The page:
• Military expenditure > Current LCU: Military expenditures data from SIPRI are derived from the NATO definition, which includes all current and capital expenditures on the armed forces, including peacekeeping forces; defense ministries and other government agencies engaged in defense projects; paramilitary forces, if these are judged to be trained and equipped for military operations; and military space activities. Such expenditures include military and civil personnel, including retirement pensions of military personnel and social services for personnel; operation and maintenance; procurement; military research and development; and military aid (in the military expenditures of the donor country). Excluded are civil defense and current expenditures for previous military activities, such as for veterans' benefits, demobilisation, conversion, and destruction of weapons. This definition cannot be applied for all countries, however, since that would require much more detailed information than is available about what is included in military budgets and off-budget military expenditure items. (For example, military budgets might or might not cover civil defense, reserves and auxiliary forces, police and paramilitary forces, dual-purpose forces such as military and civilian police, military grants in kind, pensions for military personnel, and social security contributions paid by one part of government to another.)"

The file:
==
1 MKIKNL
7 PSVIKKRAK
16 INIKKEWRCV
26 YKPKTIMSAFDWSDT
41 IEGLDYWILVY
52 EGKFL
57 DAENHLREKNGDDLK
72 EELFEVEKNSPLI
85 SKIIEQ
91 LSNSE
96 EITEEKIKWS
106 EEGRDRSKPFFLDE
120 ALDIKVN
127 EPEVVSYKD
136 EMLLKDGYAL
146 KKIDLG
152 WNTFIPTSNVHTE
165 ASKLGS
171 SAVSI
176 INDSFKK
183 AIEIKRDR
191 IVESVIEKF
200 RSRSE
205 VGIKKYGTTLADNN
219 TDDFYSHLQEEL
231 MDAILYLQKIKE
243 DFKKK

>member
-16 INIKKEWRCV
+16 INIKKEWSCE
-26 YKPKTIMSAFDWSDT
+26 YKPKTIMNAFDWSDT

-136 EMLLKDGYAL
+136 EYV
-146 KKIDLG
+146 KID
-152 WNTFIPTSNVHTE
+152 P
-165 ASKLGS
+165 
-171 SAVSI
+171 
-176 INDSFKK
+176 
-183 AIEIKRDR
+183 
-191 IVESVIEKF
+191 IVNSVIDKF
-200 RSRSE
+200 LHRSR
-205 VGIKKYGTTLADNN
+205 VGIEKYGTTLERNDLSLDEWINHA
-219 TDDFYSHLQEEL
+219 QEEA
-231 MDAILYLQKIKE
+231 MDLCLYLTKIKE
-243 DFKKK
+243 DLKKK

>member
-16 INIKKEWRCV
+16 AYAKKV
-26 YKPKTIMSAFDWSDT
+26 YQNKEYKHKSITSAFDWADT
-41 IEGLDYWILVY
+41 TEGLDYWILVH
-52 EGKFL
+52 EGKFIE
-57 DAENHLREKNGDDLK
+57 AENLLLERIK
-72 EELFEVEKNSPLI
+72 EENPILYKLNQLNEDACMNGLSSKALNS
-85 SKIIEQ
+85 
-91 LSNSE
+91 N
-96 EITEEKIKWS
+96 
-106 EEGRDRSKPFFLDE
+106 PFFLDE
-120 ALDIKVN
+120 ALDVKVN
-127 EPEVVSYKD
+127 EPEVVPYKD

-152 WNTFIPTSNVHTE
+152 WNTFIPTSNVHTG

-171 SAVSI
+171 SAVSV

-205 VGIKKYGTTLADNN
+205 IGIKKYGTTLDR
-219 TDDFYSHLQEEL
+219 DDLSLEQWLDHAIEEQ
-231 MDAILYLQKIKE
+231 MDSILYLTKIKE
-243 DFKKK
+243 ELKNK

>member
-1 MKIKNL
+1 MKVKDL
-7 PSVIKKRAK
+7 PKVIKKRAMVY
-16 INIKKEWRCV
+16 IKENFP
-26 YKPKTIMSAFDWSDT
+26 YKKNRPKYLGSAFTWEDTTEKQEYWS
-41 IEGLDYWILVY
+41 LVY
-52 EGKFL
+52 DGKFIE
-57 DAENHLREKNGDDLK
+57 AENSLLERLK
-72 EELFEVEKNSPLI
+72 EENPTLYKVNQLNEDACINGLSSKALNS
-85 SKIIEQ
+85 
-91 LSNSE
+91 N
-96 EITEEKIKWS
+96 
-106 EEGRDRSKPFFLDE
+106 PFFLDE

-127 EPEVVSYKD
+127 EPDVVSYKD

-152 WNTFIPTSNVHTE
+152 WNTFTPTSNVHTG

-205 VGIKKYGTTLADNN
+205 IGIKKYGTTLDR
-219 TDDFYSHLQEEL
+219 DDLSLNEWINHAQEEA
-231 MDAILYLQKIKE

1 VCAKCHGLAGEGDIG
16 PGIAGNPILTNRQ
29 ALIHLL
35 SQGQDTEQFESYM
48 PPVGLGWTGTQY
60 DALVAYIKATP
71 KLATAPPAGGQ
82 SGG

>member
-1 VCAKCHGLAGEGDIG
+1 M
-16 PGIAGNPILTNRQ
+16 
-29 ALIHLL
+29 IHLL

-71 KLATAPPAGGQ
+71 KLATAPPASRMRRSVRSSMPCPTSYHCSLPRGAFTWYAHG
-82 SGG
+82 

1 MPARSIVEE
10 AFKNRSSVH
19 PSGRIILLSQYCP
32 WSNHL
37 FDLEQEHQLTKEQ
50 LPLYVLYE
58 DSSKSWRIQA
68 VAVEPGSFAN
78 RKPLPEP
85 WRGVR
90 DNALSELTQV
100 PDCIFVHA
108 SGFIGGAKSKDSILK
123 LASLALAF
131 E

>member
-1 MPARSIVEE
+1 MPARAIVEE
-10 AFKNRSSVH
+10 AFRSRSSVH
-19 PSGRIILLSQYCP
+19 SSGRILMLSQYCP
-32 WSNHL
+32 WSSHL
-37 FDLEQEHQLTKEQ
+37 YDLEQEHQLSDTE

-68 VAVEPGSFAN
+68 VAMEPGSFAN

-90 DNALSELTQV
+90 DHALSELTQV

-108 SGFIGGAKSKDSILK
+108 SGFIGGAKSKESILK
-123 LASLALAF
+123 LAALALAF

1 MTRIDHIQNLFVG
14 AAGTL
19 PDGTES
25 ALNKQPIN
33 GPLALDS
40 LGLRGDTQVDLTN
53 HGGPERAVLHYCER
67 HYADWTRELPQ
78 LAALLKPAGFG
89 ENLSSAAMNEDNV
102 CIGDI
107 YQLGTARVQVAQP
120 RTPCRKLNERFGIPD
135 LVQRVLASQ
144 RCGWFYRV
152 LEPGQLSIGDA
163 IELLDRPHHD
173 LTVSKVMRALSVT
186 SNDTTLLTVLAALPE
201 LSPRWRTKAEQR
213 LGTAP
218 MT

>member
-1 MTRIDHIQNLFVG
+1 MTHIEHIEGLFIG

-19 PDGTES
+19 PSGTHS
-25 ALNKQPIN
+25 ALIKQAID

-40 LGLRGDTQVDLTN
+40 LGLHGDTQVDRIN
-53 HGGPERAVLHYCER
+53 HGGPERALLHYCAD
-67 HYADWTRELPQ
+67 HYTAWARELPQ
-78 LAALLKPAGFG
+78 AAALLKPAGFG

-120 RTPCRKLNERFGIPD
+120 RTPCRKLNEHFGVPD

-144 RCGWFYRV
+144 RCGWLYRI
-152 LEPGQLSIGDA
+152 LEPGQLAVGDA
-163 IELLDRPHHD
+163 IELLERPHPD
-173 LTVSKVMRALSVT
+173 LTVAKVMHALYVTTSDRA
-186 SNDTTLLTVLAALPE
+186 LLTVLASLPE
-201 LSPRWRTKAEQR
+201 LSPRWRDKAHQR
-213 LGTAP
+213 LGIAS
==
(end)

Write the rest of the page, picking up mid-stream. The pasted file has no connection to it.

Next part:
• Manpower reaching military age annually > Males: This entry is derived from Military > Manpower reaching military age annually, which gives the number of males and females entering the military manpower pool (i.e., reaching age 16) in any given year and is a measure of the availability of military-age young adults.
  • Expenditures > Dollar figure: Current military expenditures in US dollars; the figure is calculated by multiplying the estimated defense spending in percentage terms by the gross domestic product (GDP) calculated on an exchange rate basis not purchasing power parity (PPP) terms. Dollar figures for military expenditures should be treated with caution because of different price patterns and accounting methods among nations, as well as wide variations in the strength of their currencies
  • Armed forces personnel per 1000: Total armed forces (2000). Figures expressed per thousand population for the same year.
  • Manpower > Reaching military age annually > Males: The number of draft-age males and females entering the military manpower pool in any given year and is a measure of the availability of draft-age young adults.
  • Personnel per 1000: Armed forces personnel are active duty military personnel, including paramilitary forces if the training, organization, equipment, and control suggest they may be used to support or replace regular military forces. Figures expressed per thousand population for the same year.